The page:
Blaenau Gwent to discuss adoption service
8:08pm Tuesday 18th February 2014 in News
GWENT councillors will meet today to discuss helping to lead a national adoption service.
A report will be presented to councillors by Liz Majer, corporate director of social services at Blaenau Gwent council, to secure approval for the plan to establish a National Adoption Service for Wales.
The aim is for members to agree to the council acting as the lead authority for the South East Wales Adoption Service.
The regional service will cover Blaenau Gwent, Monmouthshire, Torfaen, Newport and Caerphilly. Four others will operate across Wales by April this year.It will provide a single point of contact for anyone seeking information about adoption, provide a database of information, develop and maintain a national adoption register.
The report said: “For the South East Wales Adoption Service it is proposed Blaenau Gwent County Borough Council should be the host and lead authority. The rational for this decision is Blaenau Gwent currently host the Tri Partite Adoption Service delivered by Blaenau Gwent, Torfaen and Monmouthshire local authorities. This arrangement has been in place for two years and is working well. To move to the South East Wales Adoption Service would mean Caerphilly and Newport joining this arrangement.”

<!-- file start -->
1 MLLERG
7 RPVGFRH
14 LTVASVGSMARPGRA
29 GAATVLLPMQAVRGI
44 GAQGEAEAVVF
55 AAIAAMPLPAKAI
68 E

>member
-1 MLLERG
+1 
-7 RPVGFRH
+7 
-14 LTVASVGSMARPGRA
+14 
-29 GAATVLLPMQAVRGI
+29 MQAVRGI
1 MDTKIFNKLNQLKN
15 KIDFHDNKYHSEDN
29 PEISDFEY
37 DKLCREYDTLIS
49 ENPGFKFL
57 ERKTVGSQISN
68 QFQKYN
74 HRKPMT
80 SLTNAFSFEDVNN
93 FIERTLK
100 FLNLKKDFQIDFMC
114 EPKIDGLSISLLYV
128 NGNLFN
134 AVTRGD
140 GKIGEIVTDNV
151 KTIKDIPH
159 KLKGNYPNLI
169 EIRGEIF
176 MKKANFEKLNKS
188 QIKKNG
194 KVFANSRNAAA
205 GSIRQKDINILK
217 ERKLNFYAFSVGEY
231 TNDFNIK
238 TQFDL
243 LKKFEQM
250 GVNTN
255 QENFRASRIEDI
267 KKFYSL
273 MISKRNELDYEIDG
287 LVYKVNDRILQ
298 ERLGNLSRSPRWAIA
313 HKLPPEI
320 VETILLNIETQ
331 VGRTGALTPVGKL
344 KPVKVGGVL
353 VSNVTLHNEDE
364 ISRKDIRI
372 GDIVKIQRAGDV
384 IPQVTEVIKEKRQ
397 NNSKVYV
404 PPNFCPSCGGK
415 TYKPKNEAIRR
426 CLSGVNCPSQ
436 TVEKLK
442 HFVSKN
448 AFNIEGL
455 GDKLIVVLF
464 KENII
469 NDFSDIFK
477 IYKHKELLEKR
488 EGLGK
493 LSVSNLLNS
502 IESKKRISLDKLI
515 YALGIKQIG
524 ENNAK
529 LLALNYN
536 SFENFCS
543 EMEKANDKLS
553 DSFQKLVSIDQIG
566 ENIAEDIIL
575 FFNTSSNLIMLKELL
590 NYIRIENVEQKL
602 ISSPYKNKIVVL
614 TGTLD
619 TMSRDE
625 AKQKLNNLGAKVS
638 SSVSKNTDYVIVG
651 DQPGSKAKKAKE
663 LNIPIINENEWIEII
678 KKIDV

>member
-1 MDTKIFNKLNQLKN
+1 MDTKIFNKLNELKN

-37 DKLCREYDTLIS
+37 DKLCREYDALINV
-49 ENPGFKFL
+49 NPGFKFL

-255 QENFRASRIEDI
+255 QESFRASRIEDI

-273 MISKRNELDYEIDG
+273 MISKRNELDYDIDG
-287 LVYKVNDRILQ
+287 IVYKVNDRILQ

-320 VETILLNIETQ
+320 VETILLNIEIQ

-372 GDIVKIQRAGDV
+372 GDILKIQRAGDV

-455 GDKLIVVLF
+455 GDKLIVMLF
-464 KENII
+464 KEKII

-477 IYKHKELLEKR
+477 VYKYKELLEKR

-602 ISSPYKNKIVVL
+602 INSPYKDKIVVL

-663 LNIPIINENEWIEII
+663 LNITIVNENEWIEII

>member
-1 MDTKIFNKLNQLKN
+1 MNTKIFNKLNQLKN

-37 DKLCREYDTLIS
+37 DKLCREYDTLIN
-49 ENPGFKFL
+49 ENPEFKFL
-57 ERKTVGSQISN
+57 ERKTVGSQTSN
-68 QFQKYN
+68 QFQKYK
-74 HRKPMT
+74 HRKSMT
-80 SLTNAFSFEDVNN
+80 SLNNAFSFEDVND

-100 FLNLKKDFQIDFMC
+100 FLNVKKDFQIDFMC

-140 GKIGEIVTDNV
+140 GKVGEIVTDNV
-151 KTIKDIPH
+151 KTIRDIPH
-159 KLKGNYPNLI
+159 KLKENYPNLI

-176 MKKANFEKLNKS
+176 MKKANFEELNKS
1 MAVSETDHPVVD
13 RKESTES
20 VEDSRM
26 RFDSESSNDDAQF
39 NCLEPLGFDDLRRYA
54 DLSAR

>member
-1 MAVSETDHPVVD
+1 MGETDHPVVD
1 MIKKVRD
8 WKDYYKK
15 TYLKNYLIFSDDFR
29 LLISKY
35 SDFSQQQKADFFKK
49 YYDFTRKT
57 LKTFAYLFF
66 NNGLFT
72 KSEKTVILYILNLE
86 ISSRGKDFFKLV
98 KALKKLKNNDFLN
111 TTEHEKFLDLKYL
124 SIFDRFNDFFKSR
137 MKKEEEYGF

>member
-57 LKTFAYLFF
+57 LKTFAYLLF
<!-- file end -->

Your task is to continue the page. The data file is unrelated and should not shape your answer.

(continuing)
Recommendations that will be put to members will suggest endorsing the proposals for achieving a National Adoption Service in Wales and agreeing that Blaenau Gwent council will act as the lead authority. Also up for discussion today is new legislation for the control of horses working with Powys County Council.
In April 2012, the authority entered into an agreement to enable it to deliver Animal Health and Welfare Services on behalf of Blaenau Gwent Council. Following the introduction of The Control of Horses (Wales) Act 2014, Powys and Blaenau Gwent officers need to be authorised under the new legislation in order to enforce its provisions. A report which will be presented to members will recommend that the act’s discretionary powers mean it would be helpful in dealing with the problem of fly-grazing horses and horse abandonment, and members are advised to authorise officers to exercise the powers contained within the act.